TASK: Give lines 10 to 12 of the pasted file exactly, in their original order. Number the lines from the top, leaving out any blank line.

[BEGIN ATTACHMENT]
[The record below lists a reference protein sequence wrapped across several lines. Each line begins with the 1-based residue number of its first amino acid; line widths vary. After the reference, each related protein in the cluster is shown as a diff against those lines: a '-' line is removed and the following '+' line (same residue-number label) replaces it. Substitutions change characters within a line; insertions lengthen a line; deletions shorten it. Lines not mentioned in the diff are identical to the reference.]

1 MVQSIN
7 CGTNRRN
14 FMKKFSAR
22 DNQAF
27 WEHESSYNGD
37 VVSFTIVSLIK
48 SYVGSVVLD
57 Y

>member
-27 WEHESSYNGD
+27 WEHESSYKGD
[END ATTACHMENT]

>member
-27 WEHESSYNGD
+27 WEHESSYKGD